Kings

Kings' Vlade Divac to be enshrined in Naismith Basketball Hall of Fame

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Kings' Vlade Divac to be enshrined in Naismith Basketball Hall of Fame

It's been a good year for Vlade Divac and the Kings. Not great, but good.

And for Divac, it just got a whole lot better.

The Kings general manager will be enshrined in the Naismith Basketball Hall of Fame later this year through the International Committee, ESPN's Adrian Wojnarowski reported Friday. The Hall confirmed the news Saturday.

Divac played six of his 16 NBA seasons with the Kings, making the playoffs in all six, and he's now the team's GM, responsible for a remarkable turnaround this season. He's one of just seven players in NBA history with at least 13,000 points, 9,000 rebounds, 3,000 assists and 1,500 blocks in his career.

“I’m overwhelmed by this honor,” Divac said in a statement released by the Kings. “As a young man, I never would have believed the opportunities afforded to me by this great sport.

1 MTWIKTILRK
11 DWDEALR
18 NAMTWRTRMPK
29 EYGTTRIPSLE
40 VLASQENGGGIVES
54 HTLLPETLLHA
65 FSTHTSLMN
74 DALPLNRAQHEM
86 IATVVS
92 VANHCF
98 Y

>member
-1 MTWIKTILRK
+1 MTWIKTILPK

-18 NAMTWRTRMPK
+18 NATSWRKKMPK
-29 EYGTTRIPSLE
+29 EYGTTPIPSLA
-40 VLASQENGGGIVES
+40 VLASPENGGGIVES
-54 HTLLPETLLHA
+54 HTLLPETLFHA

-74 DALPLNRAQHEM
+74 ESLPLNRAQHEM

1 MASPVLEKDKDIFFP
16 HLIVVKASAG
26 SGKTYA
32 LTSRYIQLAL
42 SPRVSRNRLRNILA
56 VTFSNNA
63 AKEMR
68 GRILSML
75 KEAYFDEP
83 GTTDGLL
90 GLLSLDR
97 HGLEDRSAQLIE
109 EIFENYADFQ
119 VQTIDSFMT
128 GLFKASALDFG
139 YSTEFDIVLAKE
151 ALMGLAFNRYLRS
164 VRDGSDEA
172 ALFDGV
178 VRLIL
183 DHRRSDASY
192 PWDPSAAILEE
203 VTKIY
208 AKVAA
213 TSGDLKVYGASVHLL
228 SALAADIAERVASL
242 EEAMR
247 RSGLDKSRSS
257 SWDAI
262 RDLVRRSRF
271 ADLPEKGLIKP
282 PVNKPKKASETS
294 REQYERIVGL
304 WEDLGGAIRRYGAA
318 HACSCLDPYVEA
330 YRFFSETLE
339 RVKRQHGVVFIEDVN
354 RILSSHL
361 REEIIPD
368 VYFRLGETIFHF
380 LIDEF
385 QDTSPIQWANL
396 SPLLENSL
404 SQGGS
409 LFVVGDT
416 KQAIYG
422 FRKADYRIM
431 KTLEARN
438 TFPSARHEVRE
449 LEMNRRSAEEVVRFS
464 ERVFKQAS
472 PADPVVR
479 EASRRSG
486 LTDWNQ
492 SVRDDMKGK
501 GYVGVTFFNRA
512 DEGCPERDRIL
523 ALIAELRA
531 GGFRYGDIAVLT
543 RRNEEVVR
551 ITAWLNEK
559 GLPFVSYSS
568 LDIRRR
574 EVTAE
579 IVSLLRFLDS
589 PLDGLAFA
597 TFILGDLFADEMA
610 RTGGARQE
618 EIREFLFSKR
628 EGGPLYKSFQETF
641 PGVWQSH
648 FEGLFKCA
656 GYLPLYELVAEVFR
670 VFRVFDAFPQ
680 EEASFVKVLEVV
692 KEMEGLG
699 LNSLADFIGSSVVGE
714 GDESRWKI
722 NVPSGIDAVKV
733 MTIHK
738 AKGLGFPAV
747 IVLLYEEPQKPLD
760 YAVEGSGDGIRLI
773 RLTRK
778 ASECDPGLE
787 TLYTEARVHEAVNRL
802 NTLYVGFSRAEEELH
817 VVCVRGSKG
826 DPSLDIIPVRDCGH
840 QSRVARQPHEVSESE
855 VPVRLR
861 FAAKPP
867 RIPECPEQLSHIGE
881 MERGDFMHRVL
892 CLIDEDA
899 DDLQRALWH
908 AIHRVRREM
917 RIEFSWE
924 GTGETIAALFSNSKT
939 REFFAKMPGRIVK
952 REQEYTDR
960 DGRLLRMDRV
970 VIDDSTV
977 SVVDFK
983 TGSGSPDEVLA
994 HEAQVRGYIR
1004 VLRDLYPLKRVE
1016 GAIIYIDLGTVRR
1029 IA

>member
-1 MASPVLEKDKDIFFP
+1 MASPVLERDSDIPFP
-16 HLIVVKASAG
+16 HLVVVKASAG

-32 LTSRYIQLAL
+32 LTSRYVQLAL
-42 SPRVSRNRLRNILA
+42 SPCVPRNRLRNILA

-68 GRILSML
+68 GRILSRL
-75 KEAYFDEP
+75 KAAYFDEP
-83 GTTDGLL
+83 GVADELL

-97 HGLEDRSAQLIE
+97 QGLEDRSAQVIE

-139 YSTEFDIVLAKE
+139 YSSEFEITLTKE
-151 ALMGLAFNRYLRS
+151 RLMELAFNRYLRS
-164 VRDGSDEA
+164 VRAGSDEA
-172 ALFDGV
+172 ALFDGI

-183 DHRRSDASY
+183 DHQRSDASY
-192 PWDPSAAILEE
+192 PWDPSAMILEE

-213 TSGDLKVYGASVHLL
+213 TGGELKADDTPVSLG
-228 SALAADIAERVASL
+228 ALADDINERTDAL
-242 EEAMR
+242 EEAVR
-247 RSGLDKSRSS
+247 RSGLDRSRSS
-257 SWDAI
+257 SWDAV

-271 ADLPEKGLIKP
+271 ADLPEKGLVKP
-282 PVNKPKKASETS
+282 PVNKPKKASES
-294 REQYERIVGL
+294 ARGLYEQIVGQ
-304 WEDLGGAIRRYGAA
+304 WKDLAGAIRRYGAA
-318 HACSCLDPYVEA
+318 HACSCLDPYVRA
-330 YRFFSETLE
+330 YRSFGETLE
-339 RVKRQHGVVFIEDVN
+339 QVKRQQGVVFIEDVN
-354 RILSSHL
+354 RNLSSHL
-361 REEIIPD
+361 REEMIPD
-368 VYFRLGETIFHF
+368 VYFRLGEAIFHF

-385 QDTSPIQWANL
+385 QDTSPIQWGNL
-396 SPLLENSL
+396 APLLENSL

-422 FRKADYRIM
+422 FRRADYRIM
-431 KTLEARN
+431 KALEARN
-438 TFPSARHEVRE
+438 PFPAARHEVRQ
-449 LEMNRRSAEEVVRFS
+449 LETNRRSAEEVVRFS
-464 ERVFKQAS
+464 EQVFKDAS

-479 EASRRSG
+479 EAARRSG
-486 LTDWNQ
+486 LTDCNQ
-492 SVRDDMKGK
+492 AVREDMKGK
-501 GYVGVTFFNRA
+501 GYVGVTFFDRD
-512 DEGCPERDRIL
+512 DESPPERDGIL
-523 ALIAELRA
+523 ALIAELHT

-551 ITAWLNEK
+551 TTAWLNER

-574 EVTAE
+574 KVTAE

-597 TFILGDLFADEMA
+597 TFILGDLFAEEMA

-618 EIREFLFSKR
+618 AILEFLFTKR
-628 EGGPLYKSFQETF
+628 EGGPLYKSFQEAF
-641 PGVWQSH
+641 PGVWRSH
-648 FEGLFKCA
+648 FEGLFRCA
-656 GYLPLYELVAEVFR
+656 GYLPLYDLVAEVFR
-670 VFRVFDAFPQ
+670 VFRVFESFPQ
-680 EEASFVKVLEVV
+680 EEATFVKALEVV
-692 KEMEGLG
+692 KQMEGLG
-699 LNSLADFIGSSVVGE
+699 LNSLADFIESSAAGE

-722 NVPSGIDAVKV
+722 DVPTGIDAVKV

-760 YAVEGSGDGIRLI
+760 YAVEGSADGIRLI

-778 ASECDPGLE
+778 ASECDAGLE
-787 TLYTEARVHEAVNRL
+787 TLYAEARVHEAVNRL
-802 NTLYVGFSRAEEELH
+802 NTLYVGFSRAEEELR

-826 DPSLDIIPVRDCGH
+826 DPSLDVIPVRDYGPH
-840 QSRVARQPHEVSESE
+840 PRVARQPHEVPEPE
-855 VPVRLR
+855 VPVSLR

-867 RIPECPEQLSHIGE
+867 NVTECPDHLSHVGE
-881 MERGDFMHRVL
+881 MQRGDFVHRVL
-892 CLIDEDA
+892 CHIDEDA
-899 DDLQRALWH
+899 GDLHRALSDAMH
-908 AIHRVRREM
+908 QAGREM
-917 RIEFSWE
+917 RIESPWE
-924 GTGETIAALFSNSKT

"Basketball has looked after me for most of my life, and I’ve always done what I can to give back to this special community. It’s been an unforgettable journey and I want to thank my family for their support. I also want to express my appreciation to my teammates, coaches, staff, colleagues and fans who have played a significant role in helping me achieve this incredible recognition.”

Added Kings owner Vivek Ranadivé: "Vlade has been a transformational leader on and off the court for his entire career. As an international basketball pioneer and global ambassador for the game, he has used his platform to make the world a better place for over three decades. From his efforts to start Basketball Without Borders to his lasting impact on how the game is played, he continues to serve as an inspiration and role model for players of all ages around the world. Congratulations to Vlade, Ana and his family on this prestigious distinction."